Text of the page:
“Be sure to try each game—I mean, experience—once you get inside,” she says. I catch the slip. “Are you not supposed to say ‘game’?” I ask. “Nooooo!” she says, her mouth an oval of lights shining off each iron-wrapped tooth. She explains that people will see the Zelda HD video and say, compared to it, “Skyward Sword sucks.” These are all just concepts. No games. We trudge along.
Standing and waiting in line to play unreleased videogames is like the worst version of speed dating ever. Or best, I suppose. I keep catching the eye of a kid in front of us, a baby-faced guy holding a briefcase. San Diego and OC are still talking Diablo. “Hey man,” I say, not sure of an opening line. He takes the bait. Soon I know he lives in Toronto, and ports mobile games to the iPhone. He worked on Mega Man 2, among dozens of others. Our courting is interrupted when we reach the opening, a blue glow emanating from within. “Are you four together?” a woman asks. We look at each other, hesitating. “Yeah?” I say, and she allows us to all go in at once. We’re thrust into a room of flying birds and cherry blossom trees, arrow-shooting cartoon pirates, sword-carrying pink puffballs. The others stay behind, still waiting outside. Of course we’re together. “We’re best friends,” says the OC. “Known each other for years!” says Toronto. “I love you guys,” says San Diego.
/ / /
A long strip of horizontal screen wraps around the room, playing a loop of trailers and promo videos. Every 10 minutes or so the lights will go down and the screen will fill with rain as thunder roars overhead. I’m focused on the wall lined with 10 kiosks, each filled with people playing a different “experience.” Spaceships hover over arenas, shooting at Miis wearing Samus’ power suit. A squiggly line is drawn, again and again, before being measured for length. Someone spins in a circle before holding the Wii U touchscreen controller to the sky and peering at the moon. We’re getting close.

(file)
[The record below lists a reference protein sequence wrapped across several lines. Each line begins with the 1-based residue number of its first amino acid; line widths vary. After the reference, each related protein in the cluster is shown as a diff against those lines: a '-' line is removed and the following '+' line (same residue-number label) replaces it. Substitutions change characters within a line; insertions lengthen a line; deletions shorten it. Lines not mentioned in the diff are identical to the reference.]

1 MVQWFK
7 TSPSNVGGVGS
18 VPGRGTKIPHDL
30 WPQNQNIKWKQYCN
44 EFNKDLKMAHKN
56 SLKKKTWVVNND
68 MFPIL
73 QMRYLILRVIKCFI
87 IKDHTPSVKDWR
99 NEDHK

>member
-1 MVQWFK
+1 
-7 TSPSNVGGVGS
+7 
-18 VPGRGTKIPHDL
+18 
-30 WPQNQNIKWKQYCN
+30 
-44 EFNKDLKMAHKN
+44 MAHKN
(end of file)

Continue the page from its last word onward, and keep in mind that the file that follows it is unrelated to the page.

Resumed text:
Three hours after being last, I’m finally first, the next one to be called. Moments away from playing the future. My 14-year-old self would be going into anaphylactic shock; here, I exude a feigned calm, trying to keep my hands dry. My pocket buzzes. The girlfriend. She’s flying in tomorrow to join me for the weekend.
“Hey darling! I’m about to play some serious Nintendo stuff in, like, seconds. What’s up?”
She’s silent. Or she says something quietly; the phone might as well be a hand weight. I can’t hear anything. She repeats herself: I never replied to her text earlier. She doesn’t know when I’m picking her up at the airport. Or if.
“I’m sorry, it’s just been really busy all week…”
“You don’t think I’ve been busy?”